Arkansas passed its Amendment 98 to the Arkansas Constitution in 2016, allowing medical use of marijuana beginning in May 2019. It is the 33rd state to enact a medical marijuana program. Arkansas voters have already reformed their Medical Marijuana Bill to allow for the sale of "edibles," which would provide an alternative to individuals rather than smoking marijuana for medical purposes. Arkansas allows individuals with qualifying medical conditions to obtain marijuana for medical purposes if they are prescribed marijuana by a physician and obtain a medical marijuana patient card. The qualifying conditions include:
- Hepatitis C
- Amyotrophic lateral sclerosis
- Tourette's syndrome
- Crohn's disease
- Ulcerative colitis
- Post-traumatic stress disorder
- Severe arthritis
- Alzheimer's disease
- Cachexia or wasting syndrome
- Peripheral neuropathy
- Intractable pain which is pain that has not responded to ordinary medications, treatment or surgical measures for more than six months
- Severe nausea
- Seizures including without limitation those characteristic of epilepsy
- Severe and persistent muscle spasms including without limitation those characteristic of multiple sclerosis
- and any other medical condition or its treatment approved by the Department of Health
As of May 16, 2019, there have been 12,090 medical marijuana cards issued. Although Arkansas has legalized the use of medical marijuana, its use is not permitted everywhere. Important prohibitions on the use of medical marijuana in the state include, but are not limited to: school buses, the grounds of any preschool, primary or secondary school, correctional facilities, and in motor vehicles. Moreover, in order to be protected under the Arkansas law, marijuana must be purchased and labeled from an Arkansas dispensary.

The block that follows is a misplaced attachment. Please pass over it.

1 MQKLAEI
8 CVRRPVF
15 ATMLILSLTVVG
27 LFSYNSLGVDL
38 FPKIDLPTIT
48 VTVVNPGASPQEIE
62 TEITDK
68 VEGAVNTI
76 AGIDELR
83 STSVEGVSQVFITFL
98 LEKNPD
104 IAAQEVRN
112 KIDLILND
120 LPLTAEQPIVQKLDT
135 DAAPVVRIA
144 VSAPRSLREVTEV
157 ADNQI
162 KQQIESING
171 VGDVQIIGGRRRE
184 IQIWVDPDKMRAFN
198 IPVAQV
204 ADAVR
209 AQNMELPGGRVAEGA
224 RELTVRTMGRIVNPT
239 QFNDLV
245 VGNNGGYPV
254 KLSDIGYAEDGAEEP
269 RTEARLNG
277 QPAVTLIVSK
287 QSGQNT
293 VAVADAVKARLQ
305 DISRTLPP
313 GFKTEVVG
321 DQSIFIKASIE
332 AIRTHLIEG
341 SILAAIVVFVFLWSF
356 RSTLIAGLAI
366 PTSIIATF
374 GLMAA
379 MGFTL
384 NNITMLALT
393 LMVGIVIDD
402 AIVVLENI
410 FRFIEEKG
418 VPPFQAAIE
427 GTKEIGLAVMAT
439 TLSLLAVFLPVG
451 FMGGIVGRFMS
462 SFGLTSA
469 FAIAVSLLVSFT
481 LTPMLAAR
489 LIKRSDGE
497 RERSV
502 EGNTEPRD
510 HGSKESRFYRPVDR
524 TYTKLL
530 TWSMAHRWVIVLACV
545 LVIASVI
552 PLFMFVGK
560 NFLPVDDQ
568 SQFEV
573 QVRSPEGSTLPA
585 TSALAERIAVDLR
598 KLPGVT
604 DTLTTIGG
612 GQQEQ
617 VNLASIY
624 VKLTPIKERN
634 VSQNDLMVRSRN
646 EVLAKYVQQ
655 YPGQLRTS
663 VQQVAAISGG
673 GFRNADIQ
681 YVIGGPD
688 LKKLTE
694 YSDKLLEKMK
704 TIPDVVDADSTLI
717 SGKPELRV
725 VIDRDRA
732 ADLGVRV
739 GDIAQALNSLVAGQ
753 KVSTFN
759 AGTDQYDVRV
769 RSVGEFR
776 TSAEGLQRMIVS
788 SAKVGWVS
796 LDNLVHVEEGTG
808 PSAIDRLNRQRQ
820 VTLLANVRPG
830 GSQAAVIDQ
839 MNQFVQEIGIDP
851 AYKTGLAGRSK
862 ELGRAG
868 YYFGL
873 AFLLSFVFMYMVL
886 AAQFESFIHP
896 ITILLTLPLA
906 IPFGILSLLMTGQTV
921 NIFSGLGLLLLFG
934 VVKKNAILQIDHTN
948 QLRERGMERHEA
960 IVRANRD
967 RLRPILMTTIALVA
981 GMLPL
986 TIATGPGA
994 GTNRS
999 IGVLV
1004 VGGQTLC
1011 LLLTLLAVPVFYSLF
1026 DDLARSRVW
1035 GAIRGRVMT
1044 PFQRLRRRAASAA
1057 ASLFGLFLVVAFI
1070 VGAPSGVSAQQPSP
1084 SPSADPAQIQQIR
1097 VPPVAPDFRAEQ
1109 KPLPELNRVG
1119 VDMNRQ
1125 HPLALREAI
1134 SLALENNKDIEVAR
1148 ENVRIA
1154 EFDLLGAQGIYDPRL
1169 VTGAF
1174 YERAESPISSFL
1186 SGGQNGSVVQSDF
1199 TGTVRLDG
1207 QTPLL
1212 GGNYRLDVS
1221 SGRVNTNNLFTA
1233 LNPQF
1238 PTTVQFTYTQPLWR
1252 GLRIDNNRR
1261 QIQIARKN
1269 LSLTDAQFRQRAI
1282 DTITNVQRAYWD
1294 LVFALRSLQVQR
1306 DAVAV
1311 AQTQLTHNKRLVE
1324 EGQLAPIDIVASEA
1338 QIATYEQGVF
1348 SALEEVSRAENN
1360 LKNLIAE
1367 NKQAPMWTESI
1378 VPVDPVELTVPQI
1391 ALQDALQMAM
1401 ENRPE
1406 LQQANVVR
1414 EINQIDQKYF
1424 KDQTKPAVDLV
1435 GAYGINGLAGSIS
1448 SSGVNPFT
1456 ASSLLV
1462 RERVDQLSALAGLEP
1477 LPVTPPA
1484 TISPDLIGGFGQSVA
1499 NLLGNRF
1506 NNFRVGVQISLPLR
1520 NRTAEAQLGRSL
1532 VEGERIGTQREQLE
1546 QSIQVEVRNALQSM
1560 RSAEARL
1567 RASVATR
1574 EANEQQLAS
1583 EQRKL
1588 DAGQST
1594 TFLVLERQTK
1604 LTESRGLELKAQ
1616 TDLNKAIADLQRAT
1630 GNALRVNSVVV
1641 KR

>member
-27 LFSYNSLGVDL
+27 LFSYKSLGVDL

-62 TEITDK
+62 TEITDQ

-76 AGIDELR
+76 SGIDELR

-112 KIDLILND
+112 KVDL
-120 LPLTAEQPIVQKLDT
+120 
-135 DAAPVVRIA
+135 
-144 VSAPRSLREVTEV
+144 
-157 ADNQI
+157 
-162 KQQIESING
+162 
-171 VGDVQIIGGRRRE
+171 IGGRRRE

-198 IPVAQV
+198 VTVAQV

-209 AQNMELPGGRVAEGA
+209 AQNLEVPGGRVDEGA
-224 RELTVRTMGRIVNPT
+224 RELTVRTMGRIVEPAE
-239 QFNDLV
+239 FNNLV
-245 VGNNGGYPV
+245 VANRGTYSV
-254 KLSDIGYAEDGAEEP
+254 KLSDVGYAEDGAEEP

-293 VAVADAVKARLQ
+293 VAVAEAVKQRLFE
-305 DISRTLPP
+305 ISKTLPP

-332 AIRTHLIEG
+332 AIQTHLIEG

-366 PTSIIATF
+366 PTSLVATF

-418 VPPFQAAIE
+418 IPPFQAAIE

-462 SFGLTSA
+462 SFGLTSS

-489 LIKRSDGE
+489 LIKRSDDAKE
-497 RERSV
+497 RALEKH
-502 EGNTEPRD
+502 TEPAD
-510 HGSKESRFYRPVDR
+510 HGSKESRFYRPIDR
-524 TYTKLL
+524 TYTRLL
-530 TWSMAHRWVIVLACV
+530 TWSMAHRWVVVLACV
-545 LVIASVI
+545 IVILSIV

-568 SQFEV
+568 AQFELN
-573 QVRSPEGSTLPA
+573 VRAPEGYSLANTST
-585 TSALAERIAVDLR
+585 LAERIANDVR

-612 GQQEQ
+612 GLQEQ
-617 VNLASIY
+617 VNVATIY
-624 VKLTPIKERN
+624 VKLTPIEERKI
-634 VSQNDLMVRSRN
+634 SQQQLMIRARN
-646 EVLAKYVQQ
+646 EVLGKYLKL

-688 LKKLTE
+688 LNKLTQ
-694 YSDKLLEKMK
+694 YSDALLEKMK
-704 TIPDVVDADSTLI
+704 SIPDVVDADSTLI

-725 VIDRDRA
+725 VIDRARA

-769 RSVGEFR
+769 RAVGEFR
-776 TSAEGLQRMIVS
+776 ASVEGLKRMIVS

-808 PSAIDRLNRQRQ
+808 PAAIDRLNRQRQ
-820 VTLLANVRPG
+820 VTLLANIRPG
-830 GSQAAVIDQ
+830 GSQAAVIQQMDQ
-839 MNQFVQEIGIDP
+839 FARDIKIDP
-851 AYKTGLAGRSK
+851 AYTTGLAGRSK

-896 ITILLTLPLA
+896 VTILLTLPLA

In February 2019, the Arkansas Department of Health issued a Public Health Advisory on Human Use of Products Derived from Cannabis, Including Marijuana and Hemp, which advises Arkansas citizens to be aware of the potential risks involved in using cannabis, including marijuana and hemp. Some of these risks include:
- Addictive nature of marijuana, especially in youth.
- Potency of marijuana and unknown long term effects of use.
- Adverse health outcomes associated with including impaired judgment, development of psychoses, mood and anxiety disorders, addiction and substance abuse disorders.
- Increased risk of falls, motor vehicle accidents, sexual victimization, academic decline and impairment in employment.
- Adverse effects during pregnancy on unborn children, including low birth weight.
- Lack of regulation of products that claim to contain cannabidiol (CBD).
- Availability of safe and effective FDA-approved medications derived from cannabis which are available to patients under the care of a health care provider.
If you or a family member are facing drug-related charges, contact former prosecutor, Steve Karimi. Speak with a member of our legal team by filling out an online case evaluation form or calling (206) 621-8777 today.